Your metabolism is the process of your body converting what you eat and drink into energy. The energy produced is responsible for everything from your movement to the automatic functions of the body.
The metabolism works around the clock continuing its job when you are sleeping. It is necessary that things such as your circulation, digestion, and breathing continue to work through the night. This all is dependent on your metabolism.
Have you ever wondered if your metabolism is low? If so, there are a couple of tests that you can do at home to get an objective perspective. The first involves some measures of your temperature. Another will involve your pulse.
Let’s look at these simple tests that may reveal some interesting information!
Cycles of Your Temperature
Typically, your temperature will be between 97.8 and 98.6 degrees. However, it ebbs and flows throughout your day.
- little lower in the morning
- peak mid-day
- decline again in the evening
If you are cycling, it will also vary based on the phase of the cycle you are in.
- from bleed to ovulation (follicular phase) it will be a little lower (maybe high 97s).
- during your luteal phase, it will be higher (98s).
How to Measure Your Temperature
To measure your basal body temperature, keep a thermometer by your bedside. Since your temperature fluctuates throughout the day, be sure to measure it when you first wake up in the morning.
When measuring your temperature be sure to take it under the tongue. Hold the thermometer in your mouth for 2-3 minutes to warm it up before pressing the button. These steps will help you get the most accurate reading and make sure you don't get artificially low temps.
Once you have done this for three days, take the average of your temperatures. An average below 97.8 can be a sign that your body has slowed your metabolism.
Measuring Your Temperature After Meals
Another clue in checking to see if your metabolism has slowed is taking your temperatures after you eat. Your temperature should go up slightly after meals because you are metabolizing that food. If it goes down after you eat it means your food increased your stress and your metabolism isn’t working well.
Again, it is important to take your temperature under your tongue. For the most accurate read, be sure to leave the thermometer in your mouth for a few minutes before turning it on.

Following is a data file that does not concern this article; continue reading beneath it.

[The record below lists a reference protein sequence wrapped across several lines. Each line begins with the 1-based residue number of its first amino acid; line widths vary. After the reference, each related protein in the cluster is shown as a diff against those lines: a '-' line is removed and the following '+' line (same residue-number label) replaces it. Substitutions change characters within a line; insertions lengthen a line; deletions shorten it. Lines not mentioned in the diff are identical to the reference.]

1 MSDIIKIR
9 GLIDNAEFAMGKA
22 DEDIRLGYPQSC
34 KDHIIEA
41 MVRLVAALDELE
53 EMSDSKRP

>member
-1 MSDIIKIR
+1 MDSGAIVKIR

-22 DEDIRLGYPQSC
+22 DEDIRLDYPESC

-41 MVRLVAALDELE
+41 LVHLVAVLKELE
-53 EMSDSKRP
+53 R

Measuring Your Pulse
I used to think that the lower the pulse, the better! After all, Lance Armstrong had a resting heart rate in the 30s, and he was a great athlete, so that must be ideal.
However, I have learned that a healthy pulse is actually 75-85 beats per minute at rest. Dr. Mashfika N. Alam, a general practitioner at Icliniq, states that the "pulse rate is directly proportional to metabolism, hence a slowed pulse rate occurs in conditions that slow down the basal metabolic rate."
- If a person has a low pulse, this can be a sign of slow metabolism (potentially adrenal or thyroid deficiency).
- A high pulse at rest can be a sign of high adrenaline or cortisol.
What about athletes? A low pulse tells us that your body has become more efficient, using less energy to perform the same amount of work. It's helpful in the short term for athletes, but in the long term creates a slower metabolism. This may be why a lot of athletes struggle with fertility, digestion, and regular cycles.
What Causes a Slow Metabolism
There is no one cause for a slow metabolism. It could be a combination of some of the following factors.
- chronic dieting or under-eating
- moving too much (over exercising) or too little (sedentary lifestyle)
- stress and constantly being in "fight or flight"
- nutrient deficiencies of certain vitamins and minerals
- medications and supplements creating imbalances in the body
- poor sleep and imbalances in our circadian rhythm
What is the problem with having a slow metabolism?
Having a healthy metabolism (not too fast, not too slow) is a sign of ideal health. When our metabolism slows down, our body can be prone to other dysfunction occurring. These may include the following:
- slow digestion - this can lead to constipation, gas, bloating, reflux, etc.
- hormonal imbalance - when our metabolism isn't functioning properly, we can be more prone to PMS, painful periods, irregular cycles, poor sex drive, PCOS, estrogen dominance and more
- thyroid dysfunction - one of the ways your body tries to "help" when you aren't fueling it appropriately is to slow down the metabolism through the thyroid gland and thyroid hormones.
- blood sugar imbalance - when our metabolism slows, the body may try to maintain homeostasis by changing the amount of or sensitivity to the blood sugar controlling hormone insulin.
If you use these tests and find that your metabolism has slowed, give me a call. We can schedule an appointment to explore what is going on and get you back on track. As always, I love partnering with you on your journey to health.